Look at a list of top VC investors for 2003. You’ll see many household names. Firms like MPM Capital, 3i, St. Paul, Atlas Venture, and then there’s the China Development Industrial Bank (CDIB). CDIB ranks ahead of Benchmark, NEA, JPMP, TCV and Charles River in the top 10 and ahead of a host of well-known firms in the venture capital community. CDIB sits even higher on the list if you add in investments made via a related company, CDIB Bioscience Venture Management, of San Diego, which last week participated in the $41 million funding of CancerVax.
CDIB is a 44-year-old Taipei, Taiwan industrial bank that over the first six months of 2003 pushed its way into 12 investments (and four more via CDIB BioSciences), making the bank one of the most active investors in U.S. venture-backed startups.
Founded in 1959, Taiwan’s China Industrial Development Bank was created by Taiwan’s government with World Bank advice and additional private sector funds to support the country’s economic development. The bank, one of three established by the country’s government, is a publicly traded company (Taipei Exchange: CDIB, 2804 Kai Fa) with over $5.8 trillion (or 200 billion Taiwan New Dollars) in assets. And it is in the process of evolving from its investment bank background into a financial services company.
CDIB helped build the China’s textile and petrochemical industries until the 1980s when it turned to electronics and telecommunications investing. During the 1980s, the bank founded multiple venture firms including: Sino-Scan Venture Fund, China Venture Management, and China Securities Investment Trust Corp., which invested primarily in Taiwan companies.
Since then, the bank has invested heavily in semiconductors. Today CDIB is shifting its focus to telecom and biotech, investing in U.S. and Canadian startups. It invests almost equal sums in Korea, Southeast Asia and Japan.
In 1997 CDIB formed CDIB Ventures, based in Santa Clara, Calif., to pursue overseas investments. CDIB Ventures, now five years into two funds, has $150 million under management and investments in 16 portfolio companies, primarily in semiconductors and communications.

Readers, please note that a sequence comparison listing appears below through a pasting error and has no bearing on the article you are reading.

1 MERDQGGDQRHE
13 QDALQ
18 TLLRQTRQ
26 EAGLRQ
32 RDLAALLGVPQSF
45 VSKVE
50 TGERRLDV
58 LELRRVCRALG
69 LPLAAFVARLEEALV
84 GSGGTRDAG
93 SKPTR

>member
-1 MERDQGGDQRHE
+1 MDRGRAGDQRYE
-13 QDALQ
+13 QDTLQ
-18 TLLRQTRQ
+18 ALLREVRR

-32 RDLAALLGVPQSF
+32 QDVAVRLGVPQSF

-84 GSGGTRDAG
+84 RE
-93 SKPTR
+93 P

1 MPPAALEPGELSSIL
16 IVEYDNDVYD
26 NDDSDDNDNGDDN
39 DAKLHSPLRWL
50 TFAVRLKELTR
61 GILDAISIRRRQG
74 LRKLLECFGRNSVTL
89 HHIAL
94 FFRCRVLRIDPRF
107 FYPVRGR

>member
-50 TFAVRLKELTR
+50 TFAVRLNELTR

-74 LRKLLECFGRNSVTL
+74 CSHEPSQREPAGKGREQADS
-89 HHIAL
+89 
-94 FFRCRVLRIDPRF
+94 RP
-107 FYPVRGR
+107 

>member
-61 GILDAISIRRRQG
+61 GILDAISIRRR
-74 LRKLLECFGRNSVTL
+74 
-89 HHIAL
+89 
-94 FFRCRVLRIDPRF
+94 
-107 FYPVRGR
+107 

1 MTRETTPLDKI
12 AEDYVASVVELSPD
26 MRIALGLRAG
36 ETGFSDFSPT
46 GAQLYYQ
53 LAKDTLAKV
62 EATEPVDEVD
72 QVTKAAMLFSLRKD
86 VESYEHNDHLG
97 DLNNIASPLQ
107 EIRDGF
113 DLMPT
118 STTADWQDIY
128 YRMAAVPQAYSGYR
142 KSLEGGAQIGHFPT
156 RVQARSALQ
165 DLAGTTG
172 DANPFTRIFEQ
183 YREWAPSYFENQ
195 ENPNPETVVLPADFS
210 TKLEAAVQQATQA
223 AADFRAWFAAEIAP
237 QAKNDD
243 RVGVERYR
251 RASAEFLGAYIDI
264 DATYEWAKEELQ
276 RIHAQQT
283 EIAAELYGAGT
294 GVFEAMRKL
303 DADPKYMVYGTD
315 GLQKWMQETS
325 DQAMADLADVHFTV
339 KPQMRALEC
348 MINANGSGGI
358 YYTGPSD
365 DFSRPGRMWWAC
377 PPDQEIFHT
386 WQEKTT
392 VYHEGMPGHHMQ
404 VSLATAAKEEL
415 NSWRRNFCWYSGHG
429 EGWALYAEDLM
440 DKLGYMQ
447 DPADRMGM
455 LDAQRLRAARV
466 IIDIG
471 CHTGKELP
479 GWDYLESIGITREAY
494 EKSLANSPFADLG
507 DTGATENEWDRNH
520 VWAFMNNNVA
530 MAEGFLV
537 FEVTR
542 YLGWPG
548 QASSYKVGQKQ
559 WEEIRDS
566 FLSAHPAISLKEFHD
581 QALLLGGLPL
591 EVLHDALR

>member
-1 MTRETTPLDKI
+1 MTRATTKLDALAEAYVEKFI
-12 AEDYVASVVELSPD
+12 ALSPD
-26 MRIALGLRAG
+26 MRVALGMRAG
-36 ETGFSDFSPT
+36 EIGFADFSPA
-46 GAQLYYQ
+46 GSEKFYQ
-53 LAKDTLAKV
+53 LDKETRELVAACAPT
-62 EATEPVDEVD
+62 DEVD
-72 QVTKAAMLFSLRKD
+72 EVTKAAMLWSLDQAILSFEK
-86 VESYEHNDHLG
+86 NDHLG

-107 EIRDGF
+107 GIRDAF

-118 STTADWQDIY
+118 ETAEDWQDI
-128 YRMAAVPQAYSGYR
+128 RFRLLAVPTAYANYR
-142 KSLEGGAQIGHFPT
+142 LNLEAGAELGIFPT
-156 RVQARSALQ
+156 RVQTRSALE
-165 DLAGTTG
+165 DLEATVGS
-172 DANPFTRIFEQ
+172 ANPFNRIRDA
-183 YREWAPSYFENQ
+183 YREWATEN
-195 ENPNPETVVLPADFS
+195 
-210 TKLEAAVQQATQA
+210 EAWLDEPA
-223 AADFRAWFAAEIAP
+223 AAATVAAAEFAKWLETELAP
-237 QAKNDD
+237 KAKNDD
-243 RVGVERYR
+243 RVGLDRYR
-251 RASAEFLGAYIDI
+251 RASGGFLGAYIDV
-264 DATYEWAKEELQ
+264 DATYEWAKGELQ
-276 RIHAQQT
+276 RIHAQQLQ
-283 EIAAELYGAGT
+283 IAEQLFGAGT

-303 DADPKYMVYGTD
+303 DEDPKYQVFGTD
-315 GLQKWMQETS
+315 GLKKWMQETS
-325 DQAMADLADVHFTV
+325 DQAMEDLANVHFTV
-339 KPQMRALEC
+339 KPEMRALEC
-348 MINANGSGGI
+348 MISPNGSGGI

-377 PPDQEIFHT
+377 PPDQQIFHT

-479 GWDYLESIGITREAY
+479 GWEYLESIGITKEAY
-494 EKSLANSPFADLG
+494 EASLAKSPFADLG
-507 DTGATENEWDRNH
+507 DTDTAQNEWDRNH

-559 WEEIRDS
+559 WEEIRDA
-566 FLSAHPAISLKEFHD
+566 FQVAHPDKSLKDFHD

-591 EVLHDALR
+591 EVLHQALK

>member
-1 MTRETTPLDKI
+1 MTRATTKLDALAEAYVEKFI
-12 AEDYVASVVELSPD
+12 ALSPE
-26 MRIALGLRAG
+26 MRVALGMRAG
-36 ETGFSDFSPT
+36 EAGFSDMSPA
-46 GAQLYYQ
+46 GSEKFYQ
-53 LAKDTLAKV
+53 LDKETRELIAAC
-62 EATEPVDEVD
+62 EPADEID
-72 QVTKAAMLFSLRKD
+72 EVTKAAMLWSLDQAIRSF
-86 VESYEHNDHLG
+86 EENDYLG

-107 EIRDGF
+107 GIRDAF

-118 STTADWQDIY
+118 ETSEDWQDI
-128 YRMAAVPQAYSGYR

Emily Chen, CEO and managing director of CDIB Ventures, founded the firm for CDIB in 1997, having spent the previous 10 years at CDIB in Taiwan.
Investments by the group to date include AccelLight Networks, AccessLine, Garuda Networks, Sonics and other less than stellar startups. The group’s most recent investment was in network processor semiconductor company BroadLogic in December. Since then, investing has stopped.
“We haven’t made any investments this year,” reports CDIB Executive Director Praveen Gupta.
Instead, venture investments have come out of CDIB in Taiwan for U.S. venture startups. Chen was not available for comment at press time as she was in Taiwan for investor meetings, which may have to do with the China Development Financial Holding’s announcement Aug. 4 that it was changing its projections of an annual profit to an annual loss, based upon problems at its wholly-owned subsidiary, CDIB, as reported by the Taipei Times. The newspaper cites the Taiwan Ratings Corp. as noting, “[CDIB’s] investments in the late 1990s have yet to generate strong returns.”
The article further cites a July 25 press release by CDIB to the effect that the losses are primarily attributable to CDIB’s “provisioning to cover losses from its investment portfolio.”
Meanwhile there has been trouble in Taiwan. The chairman of CDIB, Liu-Tai Ying, (formerly a senior aid to Taiwan’s ex-president Lee Teng-hui) was indicted on 12 charges of embezzlement, breach of trust, forgery, money laundering and insider trading, causing him to resign June 20.
Diana Chen, who had acted as CDIB’s chairwoman for the four month’s preceding Liu’s resignation, was named co-chair of the firm together with Benny Hu on June 24.
Chen, who posted Liu’s bail, is a member of the Chen family, whose family-run business Lilontex is the largest private shareholder in CDIB. Lilontex is a publicly traded Taiwan based company and textile manufacturer founded in 1985.
Hu, formerly president of CDIB, and most recently notable for heading up the consortium building the world’s tallest building in Taiwan (slated for a 2004 completion) was pushed out as CDIB president in a power struggle with Liu in August of 2001.
CDIB BioScience Venture Management Inc., founded by Hu and spun out of CDIB following his departure, is an investor in the life-sciences with $75 million under management in its first fund and has six portfolio companies, including CancerVax.
CDIB BioScience sometimes invests independently from CDIB in Taiwan, which, coincidentally provides one-fifth of the BioScience groups’ funding.
The situation is, says one source “extremely convoluted,” as CDIB sorts through the legal and financial issues it must resolve as a publicly held company. Meanwhile, investing continues.
Besides CancerVax, U.S. startup Investments in 2003 by CDIB include: Cavium Networks, Nanosys, Pixim, U.S. Genomics and ZettaCom. These firms have received $350 million in new or follow-on investments from investors that include CDIB.
Email Jerry Borrell